Having got your bug, your receiver, utilising frequencies outside everyday broadcast bands, the next problem is locating the device. As noted above, your greatest problem will be finding a power source. Unless you can wire the thing into the mains, you will have to rely upon a finite amount of battery power. You will therefore have to select the most appropriate time to plant the device to get the best effect. It will also be necessary to gain access to the room you want to bug - potentially the flaw in the whole scheme. If you are bugging a site office such as a portakabin this can be easier - you can sneak up to the office overnight, drill a small hole in the wall or ceiling where it will not be seen, and poke the microphone through the hole. In more substantial premises, you are either going to have to break in (a bit obvious to your target) or get proficient in lock picking.

    There is another option - if the persons concerned are themselves using radio equipment to communicate, you could drop in on their communications using the appropriate type of receiver.

    When planting the device, unless you want to create an enormous fuss when it is eventually found, you have to consider how you will retrieve it. For example, it would be quite easy to bug a secret council meeting since the council chamber is open for most of the time - but what if the cleaner finds the device the next day?

    The next thing you have to consider is how you will monitor the device. The range of the average bug is about half a kilometre, if you're lucky. The presence of buildings, structures, and especially metal such as reinforced concrete will limit the range. You will have to find somewhere to sit and listen at the appropriate time where you will not be disturbed, or noticed. The other option is to plug the earphone/recording output from the receiver into some sort of dictaphone which will give you a couple of hours of recording time on one tape, or a device that has some sort of detection level system so that it only switches on when it picks up a noise.

    All in all, I think you have to be pretty desperate to use any sort of bug, mainly because of all the hassle involved in getting what may turn out to be completely useless information.

    5.2.2 Phone taps

    Interfering with people's phones is problematic. The slightest mistake and the line might develop a fault - in which case BT will be out and will track down your device in a matter of hours.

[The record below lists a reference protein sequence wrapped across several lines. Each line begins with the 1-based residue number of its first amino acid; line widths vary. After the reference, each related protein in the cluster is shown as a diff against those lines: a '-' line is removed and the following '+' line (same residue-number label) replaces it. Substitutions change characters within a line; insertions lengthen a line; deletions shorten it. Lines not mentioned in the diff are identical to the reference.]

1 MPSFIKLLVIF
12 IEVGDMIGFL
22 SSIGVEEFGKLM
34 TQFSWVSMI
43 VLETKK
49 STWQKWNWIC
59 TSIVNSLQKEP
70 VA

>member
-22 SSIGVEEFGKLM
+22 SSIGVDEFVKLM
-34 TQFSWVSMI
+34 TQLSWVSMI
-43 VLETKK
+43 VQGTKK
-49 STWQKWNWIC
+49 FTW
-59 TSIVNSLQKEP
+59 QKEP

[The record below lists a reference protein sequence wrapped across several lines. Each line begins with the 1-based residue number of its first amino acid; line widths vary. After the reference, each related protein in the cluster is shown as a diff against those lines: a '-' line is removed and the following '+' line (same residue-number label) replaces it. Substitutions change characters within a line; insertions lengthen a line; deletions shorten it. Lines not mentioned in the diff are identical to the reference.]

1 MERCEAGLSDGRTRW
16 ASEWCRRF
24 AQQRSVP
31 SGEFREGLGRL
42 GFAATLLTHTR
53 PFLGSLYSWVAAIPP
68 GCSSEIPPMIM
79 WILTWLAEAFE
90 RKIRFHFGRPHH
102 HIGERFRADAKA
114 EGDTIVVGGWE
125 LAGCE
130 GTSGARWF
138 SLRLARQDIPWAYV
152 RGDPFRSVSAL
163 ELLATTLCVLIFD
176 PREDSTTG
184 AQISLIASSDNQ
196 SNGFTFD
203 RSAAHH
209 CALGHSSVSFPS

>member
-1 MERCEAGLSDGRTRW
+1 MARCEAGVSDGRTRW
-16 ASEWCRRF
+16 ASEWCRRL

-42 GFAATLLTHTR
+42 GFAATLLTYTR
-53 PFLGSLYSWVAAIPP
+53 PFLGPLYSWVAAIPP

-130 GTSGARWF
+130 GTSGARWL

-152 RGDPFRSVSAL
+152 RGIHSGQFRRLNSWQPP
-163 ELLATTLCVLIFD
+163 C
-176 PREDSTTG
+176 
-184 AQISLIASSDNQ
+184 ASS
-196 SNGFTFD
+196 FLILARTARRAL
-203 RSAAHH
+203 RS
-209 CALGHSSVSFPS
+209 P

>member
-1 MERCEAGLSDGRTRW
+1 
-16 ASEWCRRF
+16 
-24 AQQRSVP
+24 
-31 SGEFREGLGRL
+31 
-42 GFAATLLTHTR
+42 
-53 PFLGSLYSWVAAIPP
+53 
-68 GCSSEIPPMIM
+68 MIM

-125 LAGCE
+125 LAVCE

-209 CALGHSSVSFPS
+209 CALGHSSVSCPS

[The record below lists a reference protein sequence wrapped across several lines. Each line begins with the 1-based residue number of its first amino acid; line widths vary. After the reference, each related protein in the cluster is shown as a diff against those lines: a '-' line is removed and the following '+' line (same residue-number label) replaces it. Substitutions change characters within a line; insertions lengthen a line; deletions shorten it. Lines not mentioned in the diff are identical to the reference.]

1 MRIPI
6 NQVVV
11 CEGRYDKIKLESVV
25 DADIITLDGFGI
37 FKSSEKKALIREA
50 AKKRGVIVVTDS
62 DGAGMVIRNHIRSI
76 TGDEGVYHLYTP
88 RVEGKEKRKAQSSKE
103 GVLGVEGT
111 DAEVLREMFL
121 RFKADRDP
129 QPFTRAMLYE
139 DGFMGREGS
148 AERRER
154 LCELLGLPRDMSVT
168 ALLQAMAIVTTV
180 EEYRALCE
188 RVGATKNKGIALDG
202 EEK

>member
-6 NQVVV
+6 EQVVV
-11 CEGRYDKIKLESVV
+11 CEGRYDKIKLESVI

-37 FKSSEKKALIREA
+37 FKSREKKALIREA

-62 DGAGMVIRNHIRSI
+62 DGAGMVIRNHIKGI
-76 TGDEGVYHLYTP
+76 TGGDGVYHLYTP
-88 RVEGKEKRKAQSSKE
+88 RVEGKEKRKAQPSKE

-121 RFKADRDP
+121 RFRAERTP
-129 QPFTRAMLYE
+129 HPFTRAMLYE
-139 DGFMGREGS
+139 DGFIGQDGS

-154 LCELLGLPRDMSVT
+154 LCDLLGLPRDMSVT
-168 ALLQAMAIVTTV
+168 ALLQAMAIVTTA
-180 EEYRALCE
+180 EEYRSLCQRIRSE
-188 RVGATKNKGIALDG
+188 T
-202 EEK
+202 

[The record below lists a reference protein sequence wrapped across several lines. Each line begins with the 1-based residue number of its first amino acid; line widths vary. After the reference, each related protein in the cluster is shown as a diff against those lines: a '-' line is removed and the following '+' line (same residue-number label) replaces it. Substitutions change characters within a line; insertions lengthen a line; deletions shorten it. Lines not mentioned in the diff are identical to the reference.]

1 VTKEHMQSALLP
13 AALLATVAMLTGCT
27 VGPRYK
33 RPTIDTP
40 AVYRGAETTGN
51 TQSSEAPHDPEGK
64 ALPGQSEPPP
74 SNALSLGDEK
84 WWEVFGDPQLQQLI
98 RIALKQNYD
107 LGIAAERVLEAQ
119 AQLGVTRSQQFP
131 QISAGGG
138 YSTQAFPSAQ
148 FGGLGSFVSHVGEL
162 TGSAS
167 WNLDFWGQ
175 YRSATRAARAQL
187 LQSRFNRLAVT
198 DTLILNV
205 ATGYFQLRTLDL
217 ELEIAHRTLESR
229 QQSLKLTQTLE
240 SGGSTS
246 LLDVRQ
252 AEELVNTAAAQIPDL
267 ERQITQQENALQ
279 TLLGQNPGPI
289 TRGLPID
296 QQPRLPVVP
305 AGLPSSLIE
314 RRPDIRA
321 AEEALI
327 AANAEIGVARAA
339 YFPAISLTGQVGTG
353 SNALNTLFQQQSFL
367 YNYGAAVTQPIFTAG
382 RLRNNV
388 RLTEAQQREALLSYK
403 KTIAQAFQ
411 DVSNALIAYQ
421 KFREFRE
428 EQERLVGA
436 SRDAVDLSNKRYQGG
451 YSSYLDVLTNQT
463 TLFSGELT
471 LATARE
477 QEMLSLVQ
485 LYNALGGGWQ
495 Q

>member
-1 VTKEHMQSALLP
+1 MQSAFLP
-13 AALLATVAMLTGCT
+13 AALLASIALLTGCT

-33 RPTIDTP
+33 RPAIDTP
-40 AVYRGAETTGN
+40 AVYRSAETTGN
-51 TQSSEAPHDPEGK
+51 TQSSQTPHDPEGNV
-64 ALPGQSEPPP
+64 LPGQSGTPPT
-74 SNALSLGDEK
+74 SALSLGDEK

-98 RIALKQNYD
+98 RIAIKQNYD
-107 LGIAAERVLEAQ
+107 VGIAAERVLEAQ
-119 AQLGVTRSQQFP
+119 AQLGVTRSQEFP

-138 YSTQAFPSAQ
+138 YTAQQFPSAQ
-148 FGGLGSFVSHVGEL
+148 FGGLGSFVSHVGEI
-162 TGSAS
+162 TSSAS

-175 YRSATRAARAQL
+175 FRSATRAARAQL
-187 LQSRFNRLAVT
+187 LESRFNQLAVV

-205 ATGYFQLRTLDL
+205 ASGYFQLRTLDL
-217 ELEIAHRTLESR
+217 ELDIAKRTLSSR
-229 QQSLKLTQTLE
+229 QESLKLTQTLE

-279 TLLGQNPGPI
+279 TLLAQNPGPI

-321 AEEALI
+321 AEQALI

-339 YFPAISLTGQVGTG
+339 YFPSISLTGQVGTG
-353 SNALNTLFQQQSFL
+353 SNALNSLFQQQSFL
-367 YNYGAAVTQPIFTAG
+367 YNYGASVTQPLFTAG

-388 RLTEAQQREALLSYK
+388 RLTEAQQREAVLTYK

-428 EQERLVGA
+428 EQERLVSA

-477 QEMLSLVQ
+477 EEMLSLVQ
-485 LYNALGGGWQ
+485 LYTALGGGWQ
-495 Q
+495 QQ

There are basically two sorts of phone tap which are within the technical capability of the average electrical hobbyist - direct connection devices and induction taps.

    Direct connection devices are wired into the phone line, and draw power from it so removing the need for batteries. However, the half-kilometre range factor still applies and so you'll still have to find somewhere nearby to receive the signal. Again, kits can be illicitly bought through hobby magazines.

    Induction devices require that you wind a couple of hundred coils of wire around the phone line - and then amplify and transmit the signal. You can have higher powered transmitters because the device is not solely reliant on power from the phone line, but you have the problem of actually supplying the power to the device, much in the same way as a conventional bug.

    The problem about transmission frequency still applies - most of these devices are tuned to the 88-108MHz broadcast band. However, because the device can be connected anywhere along the phone line from the house to the exchange, they are easier to place and monitor, and will not be picked up when sweeping the house. However, there is (expensive) equipment available that can pick up directly connected devices.

    5.2.3 Audio/recording devices

    My preferred way of working is a concealed dictaphone. You have the same problems about batteries and actually placing the thing, but you tend to get better results. Most modern models will also have 'voice activation' features so that it will only record when there is actually a noise to record. The only problem is that the price of a dictaphone is about five or seven times that of a bug (£50-£70, as opposed to £10 for a simple bug).

    Another option, rather than planting the dictaphone inside a building, is to fix a 'contact' microphone to a window, and plug the mike into a dictaphone. The contact mike picks up the vibration cause by noises in the room and sends them to the dictaphone. The only problem is that the mike also picks up bangs and bumps in the building, and an awful lot of wind noise.

    Finally, you could just drill a small hole through the wall of a building and then insert a micro-miniature microphone. The microphone has an amplifier mounted just behind it so that the signal can be sent many metres down a cable to a recorder - the device also receives its power back along the same cable. A similar design of a device is also very good for 'wiring up' a building using the mains trunking as the transmission system, with the microphones placed in the junction boxes/wall sockets.

    5.2.4 Video/photographs

    There are two requirements for good photographic observation - a high powered lens and a direct, clear view.

    A video camera is not the sort of thing that is normally use for unofficial eavesdropping because of the expense - although a concealed camera, activated by motion switches or pressure pads, is a good way to keep watch on your home for uninvited intruders while you are away.

    5.3 Rubbish sorting

    A disgusting job, but one which produces a surprisingly large amount of useful information. Having identified your target you next find out where their dustbin is, and what day they put their rubbish out. Then, when no one is around, you remove it to sort for any interesting information, then return it later.